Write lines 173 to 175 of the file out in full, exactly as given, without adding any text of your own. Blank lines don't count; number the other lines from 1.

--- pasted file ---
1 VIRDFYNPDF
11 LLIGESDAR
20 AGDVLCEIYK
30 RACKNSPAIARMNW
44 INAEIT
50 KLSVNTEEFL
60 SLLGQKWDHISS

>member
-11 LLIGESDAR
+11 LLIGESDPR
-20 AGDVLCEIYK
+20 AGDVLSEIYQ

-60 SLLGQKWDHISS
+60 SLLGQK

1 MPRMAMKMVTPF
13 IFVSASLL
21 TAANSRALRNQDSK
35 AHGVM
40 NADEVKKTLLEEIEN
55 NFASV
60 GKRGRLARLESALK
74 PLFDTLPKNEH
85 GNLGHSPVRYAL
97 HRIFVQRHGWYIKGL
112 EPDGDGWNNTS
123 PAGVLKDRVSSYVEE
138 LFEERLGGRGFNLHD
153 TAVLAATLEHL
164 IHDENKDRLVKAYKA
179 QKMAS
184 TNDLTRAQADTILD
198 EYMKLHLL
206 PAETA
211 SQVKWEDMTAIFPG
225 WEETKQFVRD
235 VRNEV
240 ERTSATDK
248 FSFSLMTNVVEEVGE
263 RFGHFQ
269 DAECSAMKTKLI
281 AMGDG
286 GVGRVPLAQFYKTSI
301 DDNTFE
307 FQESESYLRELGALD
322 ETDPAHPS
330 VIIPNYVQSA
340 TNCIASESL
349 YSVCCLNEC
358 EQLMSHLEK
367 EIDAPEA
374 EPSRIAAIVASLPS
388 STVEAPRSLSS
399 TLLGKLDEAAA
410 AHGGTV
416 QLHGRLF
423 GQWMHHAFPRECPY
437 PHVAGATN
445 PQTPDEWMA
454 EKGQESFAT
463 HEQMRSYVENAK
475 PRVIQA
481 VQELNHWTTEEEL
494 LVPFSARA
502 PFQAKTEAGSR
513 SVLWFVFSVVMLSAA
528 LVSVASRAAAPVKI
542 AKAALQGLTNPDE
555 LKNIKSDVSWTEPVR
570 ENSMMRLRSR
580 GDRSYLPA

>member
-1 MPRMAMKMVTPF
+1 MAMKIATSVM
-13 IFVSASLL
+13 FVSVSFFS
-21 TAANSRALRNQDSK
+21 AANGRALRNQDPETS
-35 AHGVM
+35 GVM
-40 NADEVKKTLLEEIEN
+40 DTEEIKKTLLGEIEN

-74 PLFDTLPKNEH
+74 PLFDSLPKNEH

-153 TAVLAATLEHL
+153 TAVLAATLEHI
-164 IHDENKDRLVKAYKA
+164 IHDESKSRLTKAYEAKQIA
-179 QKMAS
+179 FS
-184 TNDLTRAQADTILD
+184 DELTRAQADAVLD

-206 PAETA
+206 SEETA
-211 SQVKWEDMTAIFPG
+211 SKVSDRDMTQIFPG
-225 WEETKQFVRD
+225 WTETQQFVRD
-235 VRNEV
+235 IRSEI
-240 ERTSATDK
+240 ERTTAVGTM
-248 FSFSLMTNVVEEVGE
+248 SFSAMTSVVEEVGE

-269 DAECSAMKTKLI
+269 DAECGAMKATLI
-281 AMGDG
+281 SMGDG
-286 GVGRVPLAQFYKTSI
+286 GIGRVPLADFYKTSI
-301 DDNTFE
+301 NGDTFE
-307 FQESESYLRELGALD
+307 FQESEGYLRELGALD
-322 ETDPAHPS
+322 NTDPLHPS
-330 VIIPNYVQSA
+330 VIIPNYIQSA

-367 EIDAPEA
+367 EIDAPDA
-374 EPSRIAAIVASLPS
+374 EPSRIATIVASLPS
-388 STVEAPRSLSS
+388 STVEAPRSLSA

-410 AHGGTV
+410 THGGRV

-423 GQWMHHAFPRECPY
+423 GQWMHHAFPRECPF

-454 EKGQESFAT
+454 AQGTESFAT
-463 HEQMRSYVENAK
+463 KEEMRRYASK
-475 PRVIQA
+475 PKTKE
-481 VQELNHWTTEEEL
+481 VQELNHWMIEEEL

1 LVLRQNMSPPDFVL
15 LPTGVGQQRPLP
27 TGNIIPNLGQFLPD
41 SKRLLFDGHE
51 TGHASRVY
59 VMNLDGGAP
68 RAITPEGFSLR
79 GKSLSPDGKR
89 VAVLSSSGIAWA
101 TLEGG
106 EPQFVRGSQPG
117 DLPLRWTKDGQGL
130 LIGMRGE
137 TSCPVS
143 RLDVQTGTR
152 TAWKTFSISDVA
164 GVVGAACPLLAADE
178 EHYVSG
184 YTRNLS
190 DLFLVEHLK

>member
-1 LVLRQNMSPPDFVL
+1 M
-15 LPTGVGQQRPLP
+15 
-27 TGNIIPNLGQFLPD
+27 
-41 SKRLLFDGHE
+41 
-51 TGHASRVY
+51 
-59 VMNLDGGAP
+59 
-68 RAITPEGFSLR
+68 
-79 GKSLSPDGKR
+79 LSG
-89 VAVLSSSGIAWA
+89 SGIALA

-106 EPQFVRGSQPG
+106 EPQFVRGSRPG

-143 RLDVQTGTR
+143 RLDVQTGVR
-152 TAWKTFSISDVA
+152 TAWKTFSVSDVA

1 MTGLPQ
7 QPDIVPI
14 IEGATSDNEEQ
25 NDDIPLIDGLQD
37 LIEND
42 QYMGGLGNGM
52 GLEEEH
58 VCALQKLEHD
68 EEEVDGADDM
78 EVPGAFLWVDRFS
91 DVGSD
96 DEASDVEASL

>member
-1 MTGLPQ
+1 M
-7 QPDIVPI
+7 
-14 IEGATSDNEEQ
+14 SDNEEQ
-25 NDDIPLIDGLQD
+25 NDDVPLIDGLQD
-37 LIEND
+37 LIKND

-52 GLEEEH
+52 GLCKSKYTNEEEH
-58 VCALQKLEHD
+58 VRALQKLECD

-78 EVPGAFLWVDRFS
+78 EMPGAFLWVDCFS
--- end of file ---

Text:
-89 VAVLSSSGIAWA
+89 SGIALA

-106 EPQFVRGSQPG